The Abbasid Caliphate in Iraq

When mawlā Abū Muslim raised black banners in the name of the Abbasids (a branch of the family of the Prophet, distantly related to ʿAlī and his descendants) in 747 AD in northeastern Iran (Khorāsān), opposition to the Umayyads finally came to a head. In 749 the armies from the east came to Iraq, where they were welcomed and received the support of most of the population. The Abbasids themselves arrived from their isolated estate at Ḥumaymah in southern Jordan, and in the year 749 AD the first Abbasid caliph, Abū al-ʿAbbās (al-Saffāḥ), was pronounced caliph in the mosque at Kūfah. This “Abbasid Revolution” ushered in the Islamic Iraq’s golden age. Khorāsān being on the fringes of the Muslim world was unsuitable to be the capital, and hence right from the outset the Abbasid caliphs made Iraq their base. By this time Islam in Iraq had spread outside the original garrison towns, although Muslims were still a minority of the population.
Initially the Abbasids ruled from Kūfah or proximate, but in 762 al-Manṣūr (754–775) established a new capital on the site of the old village of Baghdad. It was officially named as Madīnat al-Salām (“City of Peace”), but in popular usage the longstanding name prevailed. Baghdad very soon became larger than any other city in either Middle East or Europe. Al-Manṣūr built the colossal Round City with four gates with his palace and the main mosque in the centre. This Round City was solely a government quarter, and almost immediately after its construction the markets were displaced to the Karkh suburb to the south.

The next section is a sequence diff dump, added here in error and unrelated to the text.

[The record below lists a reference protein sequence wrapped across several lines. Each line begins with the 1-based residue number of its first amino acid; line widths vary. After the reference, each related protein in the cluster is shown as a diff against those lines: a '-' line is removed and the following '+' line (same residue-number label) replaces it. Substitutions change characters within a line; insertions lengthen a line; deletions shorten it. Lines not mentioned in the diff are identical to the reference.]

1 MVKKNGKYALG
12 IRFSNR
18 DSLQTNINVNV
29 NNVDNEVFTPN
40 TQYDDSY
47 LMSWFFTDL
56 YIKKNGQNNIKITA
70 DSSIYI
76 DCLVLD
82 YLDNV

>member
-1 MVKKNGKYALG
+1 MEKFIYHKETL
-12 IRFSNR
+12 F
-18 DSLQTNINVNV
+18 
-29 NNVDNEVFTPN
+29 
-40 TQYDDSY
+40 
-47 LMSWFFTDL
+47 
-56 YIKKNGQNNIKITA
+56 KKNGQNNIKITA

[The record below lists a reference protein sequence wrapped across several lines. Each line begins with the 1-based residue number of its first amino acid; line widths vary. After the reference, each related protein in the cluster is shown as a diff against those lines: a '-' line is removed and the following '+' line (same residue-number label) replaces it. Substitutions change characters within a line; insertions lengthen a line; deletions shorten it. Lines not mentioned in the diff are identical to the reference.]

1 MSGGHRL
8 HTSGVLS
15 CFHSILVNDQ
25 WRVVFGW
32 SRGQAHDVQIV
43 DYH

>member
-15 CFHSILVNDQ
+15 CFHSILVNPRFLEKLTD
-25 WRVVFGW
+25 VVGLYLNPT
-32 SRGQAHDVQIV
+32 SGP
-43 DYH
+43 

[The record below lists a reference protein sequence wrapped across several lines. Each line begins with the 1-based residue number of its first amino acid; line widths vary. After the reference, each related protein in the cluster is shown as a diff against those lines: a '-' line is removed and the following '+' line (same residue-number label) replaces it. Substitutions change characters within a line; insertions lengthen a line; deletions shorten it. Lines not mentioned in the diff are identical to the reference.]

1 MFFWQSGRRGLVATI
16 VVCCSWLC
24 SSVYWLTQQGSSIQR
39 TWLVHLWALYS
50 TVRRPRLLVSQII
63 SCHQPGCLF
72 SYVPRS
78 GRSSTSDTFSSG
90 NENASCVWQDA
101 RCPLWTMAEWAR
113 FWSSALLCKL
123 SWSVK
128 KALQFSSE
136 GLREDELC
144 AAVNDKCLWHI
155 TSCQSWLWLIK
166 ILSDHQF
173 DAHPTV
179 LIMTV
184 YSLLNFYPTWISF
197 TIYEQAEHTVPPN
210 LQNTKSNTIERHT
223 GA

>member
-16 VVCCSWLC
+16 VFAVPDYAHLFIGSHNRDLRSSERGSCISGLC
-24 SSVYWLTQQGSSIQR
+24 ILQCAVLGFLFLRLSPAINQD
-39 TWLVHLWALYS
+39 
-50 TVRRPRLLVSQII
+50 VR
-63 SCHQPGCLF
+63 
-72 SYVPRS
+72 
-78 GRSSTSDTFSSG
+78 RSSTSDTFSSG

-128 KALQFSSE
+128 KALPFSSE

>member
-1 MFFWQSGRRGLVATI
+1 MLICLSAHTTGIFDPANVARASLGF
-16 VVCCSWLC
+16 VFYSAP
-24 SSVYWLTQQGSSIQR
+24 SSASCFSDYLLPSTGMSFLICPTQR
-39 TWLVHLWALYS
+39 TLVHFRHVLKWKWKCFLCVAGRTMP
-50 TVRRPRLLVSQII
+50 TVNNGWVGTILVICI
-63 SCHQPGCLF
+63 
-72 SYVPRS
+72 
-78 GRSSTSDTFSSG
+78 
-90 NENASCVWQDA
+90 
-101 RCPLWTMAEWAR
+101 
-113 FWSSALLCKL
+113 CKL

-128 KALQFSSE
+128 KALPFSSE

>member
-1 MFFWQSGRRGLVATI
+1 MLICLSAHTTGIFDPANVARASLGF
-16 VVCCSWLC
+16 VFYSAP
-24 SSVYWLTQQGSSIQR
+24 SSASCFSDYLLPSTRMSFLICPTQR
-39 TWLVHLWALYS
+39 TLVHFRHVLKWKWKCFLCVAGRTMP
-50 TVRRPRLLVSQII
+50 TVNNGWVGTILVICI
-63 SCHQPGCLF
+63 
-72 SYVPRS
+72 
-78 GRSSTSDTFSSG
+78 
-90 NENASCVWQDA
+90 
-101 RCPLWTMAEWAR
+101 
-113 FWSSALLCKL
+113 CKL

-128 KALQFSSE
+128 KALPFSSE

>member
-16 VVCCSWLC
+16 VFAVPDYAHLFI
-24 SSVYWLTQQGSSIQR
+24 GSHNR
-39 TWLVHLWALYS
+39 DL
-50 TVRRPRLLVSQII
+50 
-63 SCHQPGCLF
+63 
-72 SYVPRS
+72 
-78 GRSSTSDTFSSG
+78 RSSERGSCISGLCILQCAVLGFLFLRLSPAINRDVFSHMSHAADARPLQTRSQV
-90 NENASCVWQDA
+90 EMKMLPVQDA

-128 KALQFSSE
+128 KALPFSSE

The placement of Baghdad proved to be an act of genius. It had access to both the Euphrates and the Tigris river systems and was nearby to the main route through the Zagros Mountains to the Iranian plateau. Dates and rice from Basra and the south and wheat and barley from Al-Jazīrah could be transported in by water. By the year 800 the city may already have had as many as 500,000 inhabitants and was a significant commercial centre apart from being the seat of government. The city developed at the expense of other centres, and both the early Islamic centre at Kūfah and the old Sasanian capital at Ctesiphon fell into decline.
The high point of prosperity was perhaps reached during the reign of Hārūn al-Rashīd (786–809), when Iraq was very much the heart of the empire and riches poured into the capital from throughout the Muslim world. The prosperity and order in the southern part of the nation were, nevertheless, offset by outbreaks of lawlessness in Al-Jazīrah, particularly the rebellion of the Bedouin Walīd ibn Ṭarīf, who challenged government forces between 794 and 797. Even the most commanding governments found it hard to extend their authority beyond the limits of the settled land.

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